Outside Greitens' office in Jefferson City, execution protesters broke into a dance to celebrate the stay, and some wrote a thank-you note to the governor.

    "We are glad that you had the courage as a leader to exercise your power to promote truth and justice," the note, which they wrote on the spot, read.

    Zeke Johnson, senior director of programs at Amnesty International USA, said the Williams case is further evidence that the death penalty should be abolished.

    "No human being should pay the ultimate price for a cruel and inhumane system so capable of error," Johnson said in a statement.

    Death penalty supporters say there is no evidence that an innocent person has ever been executed in the U.S. But the Center on Wrongful Convictions at Northwestern University School of Law in Chicago cites at least 39 executions carried out despite what it calls "compelling evidence of innocence or serious doubt about guilt."

    Robert Dunham, executive director of the Washington-based Death Penalty Information Center, called Greitens' decision "an important step in ensuring that Missouri does not execute an innocent man." He said executing Williams without further inquiry "would have been intolerable and indefensible."

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    At the heart of the prosecution's case against Williams was testimony from his former girlfriend and a former cellmate.

    In a court filing last week, Assistant Attorney General Michael Spillane wrote that Williams took a bus to the St. Louis suburb of University City, Missouri, on Aug. 11, 1998, looking for a house to break into and chose Gayle's.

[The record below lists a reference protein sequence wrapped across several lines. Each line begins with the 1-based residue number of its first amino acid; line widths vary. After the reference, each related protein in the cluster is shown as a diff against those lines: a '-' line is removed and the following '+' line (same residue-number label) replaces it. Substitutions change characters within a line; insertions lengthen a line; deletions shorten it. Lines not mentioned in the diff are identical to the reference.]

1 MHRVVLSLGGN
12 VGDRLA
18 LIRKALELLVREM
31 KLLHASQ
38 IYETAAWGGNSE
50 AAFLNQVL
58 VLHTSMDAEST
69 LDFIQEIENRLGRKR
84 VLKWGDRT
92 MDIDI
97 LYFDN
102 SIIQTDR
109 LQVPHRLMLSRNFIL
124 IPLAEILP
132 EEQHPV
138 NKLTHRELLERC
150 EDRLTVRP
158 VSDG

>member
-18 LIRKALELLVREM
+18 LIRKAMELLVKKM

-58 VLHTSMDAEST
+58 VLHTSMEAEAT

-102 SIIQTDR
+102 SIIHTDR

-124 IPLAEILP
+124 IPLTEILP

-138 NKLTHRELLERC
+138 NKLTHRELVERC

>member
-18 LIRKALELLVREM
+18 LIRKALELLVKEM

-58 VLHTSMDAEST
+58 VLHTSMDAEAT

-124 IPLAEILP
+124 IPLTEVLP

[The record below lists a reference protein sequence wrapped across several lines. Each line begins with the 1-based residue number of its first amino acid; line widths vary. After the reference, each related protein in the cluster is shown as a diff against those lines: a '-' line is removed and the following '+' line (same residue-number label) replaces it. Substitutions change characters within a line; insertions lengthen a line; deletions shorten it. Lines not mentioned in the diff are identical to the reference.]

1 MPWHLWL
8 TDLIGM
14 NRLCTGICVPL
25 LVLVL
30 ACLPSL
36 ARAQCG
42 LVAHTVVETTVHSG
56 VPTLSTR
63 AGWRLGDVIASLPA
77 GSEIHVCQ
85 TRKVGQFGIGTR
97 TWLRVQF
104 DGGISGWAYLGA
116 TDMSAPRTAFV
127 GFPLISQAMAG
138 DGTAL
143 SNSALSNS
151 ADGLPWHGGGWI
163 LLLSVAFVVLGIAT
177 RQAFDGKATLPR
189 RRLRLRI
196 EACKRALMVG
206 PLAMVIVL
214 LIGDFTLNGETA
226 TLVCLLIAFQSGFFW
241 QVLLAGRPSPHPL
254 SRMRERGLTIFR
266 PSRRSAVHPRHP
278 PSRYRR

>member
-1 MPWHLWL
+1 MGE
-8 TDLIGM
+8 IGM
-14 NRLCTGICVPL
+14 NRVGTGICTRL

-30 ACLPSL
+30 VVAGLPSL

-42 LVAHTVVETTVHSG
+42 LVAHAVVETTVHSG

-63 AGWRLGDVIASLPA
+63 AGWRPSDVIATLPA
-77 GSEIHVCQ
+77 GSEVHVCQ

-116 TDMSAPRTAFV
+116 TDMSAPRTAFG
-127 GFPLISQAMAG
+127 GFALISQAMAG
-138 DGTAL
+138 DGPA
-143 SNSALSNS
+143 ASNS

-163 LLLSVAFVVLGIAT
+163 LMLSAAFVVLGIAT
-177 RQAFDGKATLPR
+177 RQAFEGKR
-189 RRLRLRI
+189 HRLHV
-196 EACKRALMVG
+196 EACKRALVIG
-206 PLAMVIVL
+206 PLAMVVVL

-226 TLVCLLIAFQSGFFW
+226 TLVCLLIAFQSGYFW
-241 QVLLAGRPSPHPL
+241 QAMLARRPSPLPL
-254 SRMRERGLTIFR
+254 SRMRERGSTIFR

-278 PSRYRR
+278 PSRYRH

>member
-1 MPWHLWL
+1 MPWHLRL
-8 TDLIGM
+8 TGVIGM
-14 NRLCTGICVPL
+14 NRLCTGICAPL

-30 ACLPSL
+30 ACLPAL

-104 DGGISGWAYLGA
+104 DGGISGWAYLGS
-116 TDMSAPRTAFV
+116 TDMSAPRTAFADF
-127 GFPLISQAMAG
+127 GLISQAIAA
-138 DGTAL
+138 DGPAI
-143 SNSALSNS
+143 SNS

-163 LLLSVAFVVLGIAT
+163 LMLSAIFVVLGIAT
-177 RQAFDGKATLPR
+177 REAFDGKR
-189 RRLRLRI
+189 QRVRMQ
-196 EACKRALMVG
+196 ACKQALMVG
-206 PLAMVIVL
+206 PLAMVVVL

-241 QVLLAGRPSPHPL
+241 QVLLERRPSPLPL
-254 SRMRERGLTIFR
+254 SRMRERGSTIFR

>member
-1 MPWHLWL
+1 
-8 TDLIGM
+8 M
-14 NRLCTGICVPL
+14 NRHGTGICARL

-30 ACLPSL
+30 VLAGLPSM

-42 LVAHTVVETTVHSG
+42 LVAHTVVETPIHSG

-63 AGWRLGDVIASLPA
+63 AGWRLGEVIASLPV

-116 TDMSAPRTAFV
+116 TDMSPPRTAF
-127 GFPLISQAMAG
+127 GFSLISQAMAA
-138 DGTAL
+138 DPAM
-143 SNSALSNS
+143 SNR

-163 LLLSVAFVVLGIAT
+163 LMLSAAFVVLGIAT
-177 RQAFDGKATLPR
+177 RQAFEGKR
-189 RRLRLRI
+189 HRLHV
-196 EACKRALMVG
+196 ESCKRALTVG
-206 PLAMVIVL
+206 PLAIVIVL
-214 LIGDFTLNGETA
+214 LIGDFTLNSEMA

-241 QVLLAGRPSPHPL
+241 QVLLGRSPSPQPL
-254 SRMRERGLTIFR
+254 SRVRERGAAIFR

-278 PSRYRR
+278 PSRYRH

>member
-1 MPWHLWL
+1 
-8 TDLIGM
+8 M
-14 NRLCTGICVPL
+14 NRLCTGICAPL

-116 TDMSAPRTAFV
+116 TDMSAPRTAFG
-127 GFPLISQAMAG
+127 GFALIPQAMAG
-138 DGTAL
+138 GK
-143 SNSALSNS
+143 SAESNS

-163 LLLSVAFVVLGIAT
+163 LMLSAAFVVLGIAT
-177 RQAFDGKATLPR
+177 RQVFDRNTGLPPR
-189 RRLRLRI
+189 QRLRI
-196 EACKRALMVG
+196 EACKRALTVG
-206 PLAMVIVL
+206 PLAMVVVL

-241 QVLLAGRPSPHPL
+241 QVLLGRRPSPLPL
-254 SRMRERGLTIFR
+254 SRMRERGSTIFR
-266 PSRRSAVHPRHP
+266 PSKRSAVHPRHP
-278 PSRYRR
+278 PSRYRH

Spillane said Williams broke out a window pane to get inside, where he heard water running in the shower. Spillane said Williams went downstairs and found a large butcher knife. When Gayle came downstairs, she was stabbed 43 times. Her purse and her husband's laptop were stolen.

    Spillane said Williams stole a jacket to conceal blood on his shirt. Williams' girlfriend at the time, Laura Asaro, later asked him why he would wear a jacket on such a hot day. According to prosecutors, the girlfriend said she later saw the laptop in the car and that Williams sold it a day or two later.

    The state also cites testimony from Henry Cole, who shared a cell with Williams for three months in 1999 while Williams was jailed in St. Louis on unrelated charges. Cole told prosecutors that Williams confessed to the killing and offered details about it.

    But Gipson said the girlfriend and Cole were both convicted felons who were out for a $10,000 reward.

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    Gayle, 42, was a reporter at the Post-Dispatch from 1981 to 1992. She left journalism to do social work.

    In addition to the murder conviction, Williams is serving consecutive terms of life in prison for robbery, and 30 years each for burglary and weapons crimes.

    Associated Press writers Jim Suhr in Kansas City, Missouri, and Summer Ballentine in Jefferson City, Missouri, contributed to this report.